Continuous Casting: After secondary steelmaking, the molten steel is usually continuously cast via a tundish into a water-cooled copper mold causing a thin shell to solidify. This ‘strand’ is then withdrawn through a set of guiding rolls and further cooled by spraying with a fine water mist. The solidified shell continues to thicken until the strand is fully solidified. Finally, the strand is cut into desired lengths and these are either discharged to a storage area or to the hot rolling mill. A wide range of strand dimensions can be cast depending on final application: ‘slabs’ for flat products such as plate and strip, ‘blooms’ for sections such as beams, and ‘billets’ for long products such as wire. Techniques have also been developed to cast steel directly to thin strip (<3 mm thick) and cast strip is now available commercially.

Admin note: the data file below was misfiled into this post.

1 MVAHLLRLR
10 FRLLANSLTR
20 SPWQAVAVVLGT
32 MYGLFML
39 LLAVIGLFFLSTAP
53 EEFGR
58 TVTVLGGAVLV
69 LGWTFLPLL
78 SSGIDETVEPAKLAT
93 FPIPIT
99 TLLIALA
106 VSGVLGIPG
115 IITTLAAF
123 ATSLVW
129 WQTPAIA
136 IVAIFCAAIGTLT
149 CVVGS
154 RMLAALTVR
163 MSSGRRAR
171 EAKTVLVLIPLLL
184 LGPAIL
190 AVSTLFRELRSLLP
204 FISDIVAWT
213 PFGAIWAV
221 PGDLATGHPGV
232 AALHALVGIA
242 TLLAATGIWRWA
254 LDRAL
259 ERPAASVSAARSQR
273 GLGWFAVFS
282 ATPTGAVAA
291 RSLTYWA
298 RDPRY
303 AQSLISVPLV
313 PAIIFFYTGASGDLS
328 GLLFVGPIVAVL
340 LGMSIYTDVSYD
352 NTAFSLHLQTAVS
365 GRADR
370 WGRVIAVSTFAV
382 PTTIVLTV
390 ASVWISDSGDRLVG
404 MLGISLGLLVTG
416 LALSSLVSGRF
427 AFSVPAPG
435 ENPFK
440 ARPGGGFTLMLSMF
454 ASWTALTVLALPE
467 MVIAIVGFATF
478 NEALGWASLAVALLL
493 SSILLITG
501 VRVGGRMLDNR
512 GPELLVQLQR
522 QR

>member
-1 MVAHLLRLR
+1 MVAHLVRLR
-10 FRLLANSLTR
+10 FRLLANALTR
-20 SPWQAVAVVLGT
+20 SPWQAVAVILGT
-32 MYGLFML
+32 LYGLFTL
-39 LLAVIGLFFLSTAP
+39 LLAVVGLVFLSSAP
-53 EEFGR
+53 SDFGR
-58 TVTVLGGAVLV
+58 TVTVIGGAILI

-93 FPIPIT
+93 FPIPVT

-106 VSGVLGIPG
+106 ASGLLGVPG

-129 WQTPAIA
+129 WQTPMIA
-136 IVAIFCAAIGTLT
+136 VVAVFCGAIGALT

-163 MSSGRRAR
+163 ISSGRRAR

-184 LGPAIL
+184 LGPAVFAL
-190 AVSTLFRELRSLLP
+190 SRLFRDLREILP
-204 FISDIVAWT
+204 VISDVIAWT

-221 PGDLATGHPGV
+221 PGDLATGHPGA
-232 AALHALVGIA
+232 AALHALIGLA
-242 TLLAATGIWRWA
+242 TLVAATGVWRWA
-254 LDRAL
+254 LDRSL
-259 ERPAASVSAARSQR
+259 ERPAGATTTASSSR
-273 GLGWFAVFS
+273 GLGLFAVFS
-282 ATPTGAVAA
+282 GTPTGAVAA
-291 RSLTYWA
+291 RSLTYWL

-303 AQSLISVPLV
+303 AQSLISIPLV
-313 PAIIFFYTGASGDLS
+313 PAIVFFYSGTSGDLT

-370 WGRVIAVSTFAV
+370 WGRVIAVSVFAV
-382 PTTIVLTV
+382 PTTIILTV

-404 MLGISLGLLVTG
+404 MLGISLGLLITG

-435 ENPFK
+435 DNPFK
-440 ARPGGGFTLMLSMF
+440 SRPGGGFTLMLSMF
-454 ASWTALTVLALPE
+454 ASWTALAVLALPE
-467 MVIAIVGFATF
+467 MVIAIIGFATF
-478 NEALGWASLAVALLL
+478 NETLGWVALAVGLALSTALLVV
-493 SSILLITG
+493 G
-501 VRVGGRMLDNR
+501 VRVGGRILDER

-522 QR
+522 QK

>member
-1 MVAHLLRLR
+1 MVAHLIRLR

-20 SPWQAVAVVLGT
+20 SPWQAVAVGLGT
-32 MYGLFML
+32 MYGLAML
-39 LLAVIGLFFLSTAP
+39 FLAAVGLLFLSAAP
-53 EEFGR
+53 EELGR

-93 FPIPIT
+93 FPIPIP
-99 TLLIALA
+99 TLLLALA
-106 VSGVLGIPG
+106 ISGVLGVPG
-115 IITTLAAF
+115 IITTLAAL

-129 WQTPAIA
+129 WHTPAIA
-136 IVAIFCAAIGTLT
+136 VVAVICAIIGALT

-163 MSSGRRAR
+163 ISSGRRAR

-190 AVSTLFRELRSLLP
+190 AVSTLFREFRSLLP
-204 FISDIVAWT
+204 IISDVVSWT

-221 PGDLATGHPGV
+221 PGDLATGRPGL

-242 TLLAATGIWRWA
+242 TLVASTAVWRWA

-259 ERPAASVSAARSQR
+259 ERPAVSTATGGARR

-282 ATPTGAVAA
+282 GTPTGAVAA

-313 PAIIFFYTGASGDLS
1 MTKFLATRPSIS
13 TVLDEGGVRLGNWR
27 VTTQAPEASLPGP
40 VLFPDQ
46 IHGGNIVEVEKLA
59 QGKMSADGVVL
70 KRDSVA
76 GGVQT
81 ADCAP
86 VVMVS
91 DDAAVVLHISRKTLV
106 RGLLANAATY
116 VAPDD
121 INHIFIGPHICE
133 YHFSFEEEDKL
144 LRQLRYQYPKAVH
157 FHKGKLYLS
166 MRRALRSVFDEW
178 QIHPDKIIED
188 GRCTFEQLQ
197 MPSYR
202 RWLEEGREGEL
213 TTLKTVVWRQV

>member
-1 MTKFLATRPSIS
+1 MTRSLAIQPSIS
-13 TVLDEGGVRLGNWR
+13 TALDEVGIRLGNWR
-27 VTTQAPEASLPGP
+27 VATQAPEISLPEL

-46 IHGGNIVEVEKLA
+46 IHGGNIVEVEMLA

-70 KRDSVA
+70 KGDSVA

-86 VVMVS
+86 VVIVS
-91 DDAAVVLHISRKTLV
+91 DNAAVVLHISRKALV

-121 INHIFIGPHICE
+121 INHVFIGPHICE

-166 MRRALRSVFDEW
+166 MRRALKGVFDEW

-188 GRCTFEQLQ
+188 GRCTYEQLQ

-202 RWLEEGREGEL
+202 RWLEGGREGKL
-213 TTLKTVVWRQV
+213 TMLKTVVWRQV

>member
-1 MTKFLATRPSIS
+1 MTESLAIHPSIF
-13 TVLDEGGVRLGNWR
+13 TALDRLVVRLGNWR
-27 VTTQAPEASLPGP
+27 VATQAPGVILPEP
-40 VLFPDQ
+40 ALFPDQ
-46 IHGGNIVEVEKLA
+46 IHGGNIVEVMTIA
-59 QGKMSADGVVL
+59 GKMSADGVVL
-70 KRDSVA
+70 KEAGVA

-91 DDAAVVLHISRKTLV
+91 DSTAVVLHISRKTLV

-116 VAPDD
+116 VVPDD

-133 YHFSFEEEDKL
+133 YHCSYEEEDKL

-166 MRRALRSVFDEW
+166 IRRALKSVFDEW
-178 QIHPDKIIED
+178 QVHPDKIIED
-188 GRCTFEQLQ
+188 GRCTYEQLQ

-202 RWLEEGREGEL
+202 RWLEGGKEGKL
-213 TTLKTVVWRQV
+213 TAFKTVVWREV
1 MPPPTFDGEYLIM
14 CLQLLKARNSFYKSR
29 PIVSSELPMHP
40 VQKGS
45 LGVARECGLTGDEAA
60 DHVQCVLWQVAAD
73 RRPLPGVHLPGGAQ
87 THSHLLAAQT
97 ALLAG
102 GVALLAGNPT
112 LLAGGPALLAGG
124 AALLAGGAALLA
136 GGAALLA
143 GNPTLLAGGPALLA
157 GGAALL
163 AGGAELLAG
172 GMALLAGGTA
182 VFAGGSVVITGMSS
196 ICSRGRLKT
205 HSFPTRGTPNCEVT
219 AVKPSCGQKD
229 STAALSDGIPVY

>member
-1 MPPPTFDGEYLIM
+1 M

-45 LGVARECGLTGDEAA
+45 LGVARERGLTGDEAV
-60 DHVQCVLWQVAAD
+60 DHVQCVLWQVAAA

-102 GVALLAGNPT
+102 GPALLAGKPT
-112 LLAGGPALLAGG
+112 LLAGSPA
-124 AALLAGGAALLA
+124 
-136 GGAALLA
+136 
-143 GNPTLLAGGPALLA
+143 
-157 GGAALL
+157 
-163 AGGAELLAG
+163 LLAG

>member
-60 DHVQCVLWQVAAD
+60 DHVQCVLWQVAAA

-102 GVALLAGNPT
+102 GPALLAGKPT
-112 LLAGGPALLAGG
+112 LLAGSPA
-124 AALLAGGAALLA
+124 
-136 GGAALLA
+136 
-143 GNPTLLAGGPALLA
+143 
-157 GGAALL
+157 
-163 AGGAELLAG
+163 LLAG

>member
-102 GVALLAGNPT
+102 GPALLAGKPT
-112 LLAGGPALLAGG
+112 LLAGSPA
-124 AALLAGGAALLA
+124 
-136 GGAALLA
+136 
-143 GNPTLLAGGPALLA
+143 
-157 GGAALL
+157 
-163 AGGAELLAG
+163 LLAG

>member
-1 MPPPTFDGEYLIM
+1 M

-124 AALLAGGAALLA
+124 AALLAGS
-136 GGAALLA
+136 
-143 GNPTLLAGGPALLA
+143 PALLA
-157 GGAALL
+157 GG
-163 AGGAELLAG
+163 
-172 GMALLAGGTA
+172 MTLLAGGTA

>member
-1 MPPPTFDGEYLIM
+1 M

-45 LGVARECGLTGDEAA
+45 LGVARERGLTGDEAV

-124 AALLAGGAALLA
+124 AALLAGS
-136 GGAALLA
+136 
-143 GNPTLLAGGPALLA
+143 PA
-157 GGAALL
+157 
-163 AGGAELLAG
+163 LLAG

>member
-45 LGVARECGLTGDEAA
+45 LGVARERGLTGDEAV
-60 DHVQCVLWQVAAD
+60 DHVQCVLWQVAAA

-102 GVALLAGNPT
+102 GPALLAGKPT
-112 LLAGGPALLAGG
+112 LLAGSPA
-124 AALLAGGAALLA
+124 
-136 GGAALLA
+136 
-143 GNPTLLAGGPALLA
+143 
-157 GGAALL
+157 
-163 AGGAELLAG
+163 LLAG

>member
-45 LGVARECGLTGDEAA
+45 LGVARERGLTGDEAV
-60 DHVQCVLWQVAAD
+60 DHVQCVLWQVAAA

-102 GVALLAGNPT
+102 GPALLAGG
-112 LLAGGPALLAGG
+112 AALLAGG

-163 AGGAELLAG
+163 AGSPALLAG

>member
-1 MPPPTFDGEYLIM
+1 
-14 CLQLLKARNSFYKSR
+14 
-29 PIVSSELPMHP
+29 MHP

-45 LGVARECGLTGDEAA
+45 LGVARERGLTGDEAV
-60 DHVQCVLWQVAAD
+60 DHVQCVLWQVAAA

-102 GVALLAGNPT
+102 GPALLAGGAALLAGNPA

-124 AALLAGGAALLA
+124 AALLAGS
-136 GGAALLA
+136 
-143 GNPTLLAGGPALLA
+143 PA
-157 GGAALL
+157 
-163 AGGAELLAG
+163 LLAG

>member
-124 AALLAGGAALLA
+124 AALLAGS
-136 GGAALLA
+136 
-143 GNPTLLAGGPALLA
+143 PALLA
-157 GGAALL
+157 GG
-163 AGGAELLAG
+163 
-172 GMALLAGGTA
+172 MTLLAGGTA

Hot rolling is the most efficient process of primary forming used for the mass production of steel. The principal effects of hot rolling are the elimination of the cast ingot structure defects and obtaining the required shape, dimensions and surface quality of a product. The main parameter which determines the ability of a rolling process to eliminate the cast structure defects is called the rolling ratio. It is calculated as the ratio of the cross-sections of the initial stock and the final product. The value of the rolling ratio required for obtaining steel structure of a good quality depends on the steel type, e.g. it is about 2 for the structural steels but it can be as high as 12 for tool steels.
The first operation of any hot rolling process is heating of the stock to the proper deformation temperature. During heating and hot forming a scale (oxide layer) forms on the stock surface which must be systematically removed. Descaling can be performed mechanically (by crushing during a hot forming operation) or by spraying with water under high pressure.